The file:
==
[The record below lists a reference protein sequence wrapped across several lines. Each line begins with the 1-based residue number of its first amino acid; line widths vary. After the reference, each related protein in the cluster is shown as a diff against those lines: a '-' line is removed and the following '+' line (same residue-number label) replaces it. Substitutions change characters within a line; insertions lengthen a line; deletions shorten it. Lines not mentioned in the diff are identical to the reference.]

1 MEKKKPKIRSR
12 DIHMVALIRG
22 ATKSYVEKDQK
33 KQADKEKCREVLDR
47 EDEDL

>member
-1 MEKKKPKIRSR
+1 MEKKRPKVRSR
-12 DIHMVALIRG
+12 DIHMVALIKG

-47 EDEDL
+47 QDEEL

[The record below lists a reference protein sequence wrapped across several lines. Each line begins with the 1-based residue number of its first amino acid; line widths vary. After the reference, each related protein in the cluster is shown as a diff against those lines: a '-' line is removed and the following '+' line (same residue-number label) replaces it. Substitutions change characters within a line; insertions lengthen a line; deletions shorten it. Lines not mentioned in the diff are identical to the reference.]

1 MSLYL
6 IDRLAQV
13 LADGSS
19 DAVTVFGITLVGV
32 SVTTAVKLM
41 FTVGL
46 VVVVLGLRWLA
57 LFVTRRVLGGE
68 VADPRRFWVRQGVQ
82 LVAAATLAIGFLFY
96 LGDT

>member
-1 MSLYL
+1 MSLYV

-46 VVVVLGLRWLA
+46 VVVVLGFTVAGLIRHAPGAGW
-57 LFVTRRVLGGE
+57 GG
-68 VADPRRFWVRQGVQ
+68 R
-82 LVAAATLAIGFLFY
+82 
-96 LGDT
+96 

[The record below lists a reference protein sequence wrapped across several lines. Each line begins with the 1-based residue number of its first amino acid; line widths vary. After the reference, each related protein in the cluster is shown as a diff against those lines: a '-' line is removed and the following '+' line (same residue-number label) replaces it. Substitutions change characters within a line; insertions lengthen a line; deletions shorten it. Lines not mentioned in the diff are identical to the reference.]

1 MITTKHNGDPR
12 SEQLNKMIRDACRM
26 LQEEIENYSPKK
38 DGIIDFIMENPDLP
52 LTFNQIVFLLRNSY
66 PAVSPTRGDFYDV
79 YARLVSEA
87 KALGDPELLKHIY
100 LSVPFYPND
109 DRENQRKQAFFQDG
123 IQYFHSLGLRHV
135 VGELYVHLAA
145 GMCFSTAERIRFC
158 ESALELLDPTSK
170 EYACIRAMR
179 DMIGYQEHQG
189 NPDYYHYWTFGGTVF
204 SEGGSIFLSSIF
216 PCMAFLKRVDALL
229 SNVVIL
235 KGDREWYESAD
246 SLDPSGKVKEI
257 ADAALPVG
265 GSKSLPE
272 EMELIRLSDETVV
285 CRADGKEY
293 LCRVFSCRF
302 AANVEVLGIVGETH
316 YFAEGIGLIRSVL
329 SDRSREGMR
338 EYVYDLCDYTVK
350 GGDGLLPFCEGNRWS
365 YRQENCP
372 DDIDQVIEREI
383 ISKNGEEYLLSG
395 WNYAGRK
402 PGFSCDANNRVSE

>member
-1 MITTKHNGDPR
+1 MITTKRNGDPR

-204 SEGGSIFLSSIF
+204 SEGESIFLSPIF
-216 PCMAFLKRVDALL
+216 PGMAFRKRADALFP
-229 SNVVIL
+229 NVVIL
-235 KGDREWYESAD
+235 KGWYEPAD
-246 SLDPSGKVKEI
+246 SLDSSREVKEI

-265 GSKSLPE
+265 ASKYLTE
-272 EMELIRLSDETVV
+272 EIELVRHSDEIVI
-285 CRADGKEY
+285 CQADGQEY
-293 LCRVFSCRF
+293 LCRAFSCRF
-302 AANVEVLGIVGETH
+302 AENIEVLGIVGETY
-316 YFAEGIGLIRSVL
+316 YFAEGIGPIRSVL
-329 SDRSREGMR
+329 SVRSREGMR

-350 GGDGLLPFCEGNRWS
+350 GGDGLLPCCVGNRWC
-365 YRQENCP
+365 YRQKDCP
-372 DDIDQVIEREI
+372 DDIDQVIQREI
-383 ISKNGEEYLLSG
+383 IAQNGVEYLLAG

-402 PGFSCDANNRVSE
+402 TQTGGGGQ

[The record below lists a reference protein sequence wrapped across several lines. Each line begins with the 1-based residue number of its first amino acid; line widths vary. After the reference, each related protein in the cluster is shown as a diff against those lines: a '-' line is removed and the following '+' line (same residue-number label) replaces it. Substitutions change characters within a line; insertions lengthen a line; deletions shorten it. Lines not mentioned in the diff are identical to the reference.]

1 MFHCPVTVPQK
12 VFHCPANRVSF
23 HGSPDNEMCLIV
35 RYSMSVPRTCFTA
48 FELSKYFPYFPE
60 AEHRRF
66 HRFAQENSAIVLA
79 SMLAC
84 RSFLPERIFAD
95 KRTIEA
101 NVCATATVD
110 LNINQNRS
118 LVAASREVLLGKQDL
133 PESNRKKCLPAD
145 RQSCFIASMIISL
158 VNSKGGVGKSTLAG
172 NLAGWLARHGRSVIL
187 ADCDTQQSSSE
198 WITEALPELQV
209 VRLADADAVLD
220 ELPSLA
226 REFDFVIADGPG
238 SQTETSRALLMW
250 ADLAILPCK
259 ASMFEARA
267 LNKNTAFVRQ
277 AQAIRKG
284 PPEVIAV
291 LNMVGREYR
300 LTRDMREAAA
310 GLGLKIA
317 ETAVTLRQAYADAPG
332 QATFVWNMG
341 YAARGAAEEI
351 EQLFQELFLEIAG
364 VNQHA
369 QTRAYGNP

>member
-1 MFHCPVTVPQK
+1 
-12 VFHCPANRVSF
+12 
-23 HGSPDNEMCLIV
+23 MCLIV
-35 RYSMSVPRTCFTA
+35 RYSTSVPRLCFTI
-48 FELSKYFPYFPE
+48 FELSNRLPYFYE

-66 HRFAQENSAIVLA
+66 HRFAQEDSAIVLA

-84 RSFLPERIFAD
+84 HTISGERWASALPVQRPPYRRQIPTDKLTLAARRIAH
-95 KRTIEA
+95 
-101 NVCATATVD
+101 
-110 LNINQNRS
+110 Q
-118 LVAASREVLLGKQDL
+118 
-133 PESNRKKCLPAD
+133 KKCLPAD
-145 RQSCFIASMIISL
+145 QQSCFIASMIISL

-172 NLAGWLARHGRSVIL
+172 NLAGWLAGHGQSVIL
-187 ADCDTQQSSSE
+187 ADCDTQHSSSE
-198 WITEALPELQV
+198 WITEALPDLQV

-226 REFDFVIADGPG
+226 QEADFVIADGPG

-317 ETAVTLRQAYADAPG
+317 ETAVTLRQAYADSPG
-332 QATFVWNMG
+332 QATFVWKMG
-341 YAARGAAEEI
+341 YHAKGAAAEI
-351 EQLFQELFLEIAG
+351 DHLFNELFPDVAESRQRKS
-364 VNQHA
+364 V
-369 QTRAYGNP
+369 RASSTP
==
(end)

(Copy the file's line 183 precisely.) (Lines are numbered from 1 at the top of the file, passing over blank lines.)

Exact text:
-198 WITEALPELQV